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Prevention

Last updated on Tuesday, November 10, 2015.

Student safety and well-being are top priorities at HWDSB, both inside and outside of our schools. Below are some of the initiatives we work on with community partners.

Prevention Initiatives

Concussions

Dangers of a Concussion

Due to an increasing awareness of the dangers of a concussion, the Ministry of Education has directed every school board in Ontario to develop and maintain a protocol on concussions.

As a result, HWDSB has developed a Concussion Directive, which recognizes the importance of recognizing suspected concussions, diagnosis of suspected concussion, and the management of diagnosed concussions. Concussions can have an impact on a student’s  long-term health and academic success. It is also important that  staff and individuals in schools have information on appropriate strategies to minimize risk of concussion through grade specific curriculum..

The Directive also provides the steps to follow if staff or individuals suspect that a student may have a concussion, as well as procedures to guide students’ return to learning and physical activity after they have been diagnosed with a concussion.

We recognize that supporting students with a diagnosed concussion is a shared responsibility between the school, parents/guardians and medical practitioners.

Being Prepared

Because concussions can also happen during any physical activities that students participate in outside of HWDSB, we need parents/guardians to inform their school if their child has been diagnosed with a concussion, so that we can ensure the child receives the proper supports in school.

HWDSB’s Concussion Directive can be found under our policy page. The Directive is located with the Healthy School and Workplace section, within the Medical Health Supports Policy.

Find more information

Underage Drinking

Underage Drinking – The Challenge

Alcohol is the drug most often used by students in Grades 7 to 12. The chances are high that each child will be exposed to alcohol in some way during his or her teen years. Parents and guardians are a key influence in the lives of children and youth and have a significant role to play in preventing or delaying alcohol use among children and youth.

Children and youth are at greater risk to the harmful effects of alcohol. Research shows that there are six effective parenting strategies to prevent or delay alcohol use among children and youth. The Strategies for Parents to Prevent Underage Drinking pamphlet and supporting animated video provide an overview of each parenting strategy and include tips to support parents in helping children and youth to make healthy choices regarding alcohol use.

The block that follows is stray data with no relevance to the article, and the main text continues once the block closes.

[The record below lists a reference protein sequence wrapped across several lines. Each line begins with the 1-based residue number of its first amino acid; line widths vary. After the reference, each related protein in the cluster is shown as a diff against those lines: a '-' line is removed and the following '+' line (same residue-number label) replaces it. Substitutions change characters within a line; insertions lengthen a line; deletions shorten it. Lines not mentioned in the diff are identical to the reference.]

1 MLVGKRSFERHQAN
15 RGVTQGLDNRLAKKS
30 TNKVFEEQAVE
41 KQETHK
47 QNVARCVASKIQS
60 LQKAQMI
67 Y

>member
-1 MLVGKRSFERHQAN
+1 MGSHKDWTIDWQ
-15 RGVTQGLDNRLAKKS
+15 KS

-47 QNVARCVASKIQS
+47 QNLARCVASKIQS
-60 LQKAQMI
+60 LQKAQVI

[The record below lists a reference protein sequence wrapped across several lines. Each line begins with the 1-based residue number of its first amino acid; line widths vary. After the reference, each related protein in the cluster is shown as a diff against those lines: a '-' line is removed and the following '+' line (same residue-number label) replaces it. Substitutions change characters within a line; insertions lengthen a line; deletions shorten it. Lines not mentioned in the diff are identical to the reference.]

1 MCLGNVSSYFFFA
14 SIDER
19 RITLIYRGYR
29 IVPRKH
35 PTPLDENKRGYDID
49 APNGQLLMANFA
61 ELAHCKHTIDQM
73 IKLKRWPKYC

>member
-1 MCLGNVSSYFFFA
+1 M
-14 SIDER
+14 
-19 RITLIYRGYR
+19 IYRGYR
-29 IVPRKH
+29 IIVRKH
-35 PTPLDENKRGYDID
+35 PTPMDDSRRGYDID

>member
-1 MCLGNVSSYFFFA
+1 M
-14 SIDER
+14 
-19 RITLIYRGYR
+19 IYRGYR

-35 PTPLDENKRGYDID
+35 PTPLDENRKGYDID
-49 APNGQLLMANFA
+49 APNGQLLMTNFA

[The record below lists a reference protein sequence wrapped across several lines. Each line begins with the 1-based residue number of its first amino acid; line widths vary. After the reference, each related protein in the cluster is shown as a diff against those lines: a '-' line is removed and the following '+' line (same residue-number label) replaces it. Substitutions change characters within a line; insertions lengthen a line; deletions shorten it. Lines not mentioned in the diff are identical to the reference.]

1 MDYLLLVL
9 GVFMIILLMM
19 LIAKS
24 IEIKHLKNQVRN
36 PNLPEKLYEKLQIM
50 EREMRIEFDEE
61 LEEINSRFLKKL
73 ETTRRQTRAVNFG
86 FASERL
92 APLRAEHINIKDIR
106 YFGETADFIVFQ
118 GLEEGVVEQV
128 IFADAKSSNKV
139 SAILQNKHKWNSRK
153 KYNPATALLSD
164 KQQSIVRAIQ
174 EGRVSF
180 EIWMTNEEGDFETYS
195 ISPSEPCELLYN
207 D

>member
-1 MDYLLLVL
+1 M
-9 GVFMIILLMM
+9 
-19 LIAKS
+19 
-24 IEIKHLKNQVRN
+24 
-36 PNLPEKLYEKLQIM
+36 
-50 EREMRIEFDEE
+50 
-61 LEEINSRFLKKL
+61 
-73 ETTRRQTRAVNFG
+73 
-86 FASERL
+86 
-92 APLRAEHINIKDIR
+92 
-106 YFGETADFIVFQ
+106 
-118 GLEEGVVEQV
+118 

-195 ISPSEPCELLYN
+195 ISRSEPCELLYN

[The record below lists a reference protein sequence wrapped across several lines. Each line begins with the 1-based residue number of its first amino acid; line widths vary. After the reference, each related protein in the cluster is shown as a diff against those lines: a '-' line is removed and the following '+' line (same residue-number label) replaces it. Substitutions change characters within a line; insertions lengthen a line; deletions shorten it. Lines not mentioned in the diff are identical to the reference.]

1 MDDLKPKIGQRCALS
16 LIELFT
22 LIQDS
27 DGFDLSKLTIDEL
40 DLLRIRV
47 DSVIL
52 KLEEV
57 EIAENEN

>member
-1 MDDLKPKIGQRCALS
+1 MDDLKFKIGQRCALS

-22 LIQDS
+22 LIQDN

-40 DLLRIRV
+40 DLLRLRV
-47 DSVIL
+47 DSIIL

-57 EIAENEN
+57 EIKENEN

Thank you for helping to keep our children and youth safe!

A Community Response

Locally, Hamilton Public Health Services, Hamilton Police Service, Hamilton-Wentworth Catholic District School Board and Hamilton-Wentworth District School Board collaborated to develop parent resources in response to recommendations from the inquest into the 2010 alcohol poisoning death of a local youth, Christopher Skinner.

“It’s important to educate parents about the harms associated with alcohol consumption and their role in influencing their teen’s alcohol use,” HWDSB Director of Education John Malloy said when the resources launched. Dr. Elizabeth Richardson, Medical Officer of Health, said education is critical: “Alcohol is particularly harmful to youth as their brains are still developing. Alcohol use can lead to memory loss, problems thinking and understanding, and can be linked to depression in youth.”

References:

Paglia-Boak, A., Adlaf, E. M., & Mann, R. E. (2011). Drug use among Ontario Students, 1977- 2011: OSDUHS highlights (CAMH Research Document Series No. 33).Toronto, ON: Centre for Addiction and Mental Health.

Ryan, S. M., Jorm, A. F., & Lubman, D. I. (2010). Parenting factors associated with reduced adolescent alcohol use: A systematic review of longitudinal studies. Australian & New Zealand Journal of Psychiatry, 44(9), 774–783.

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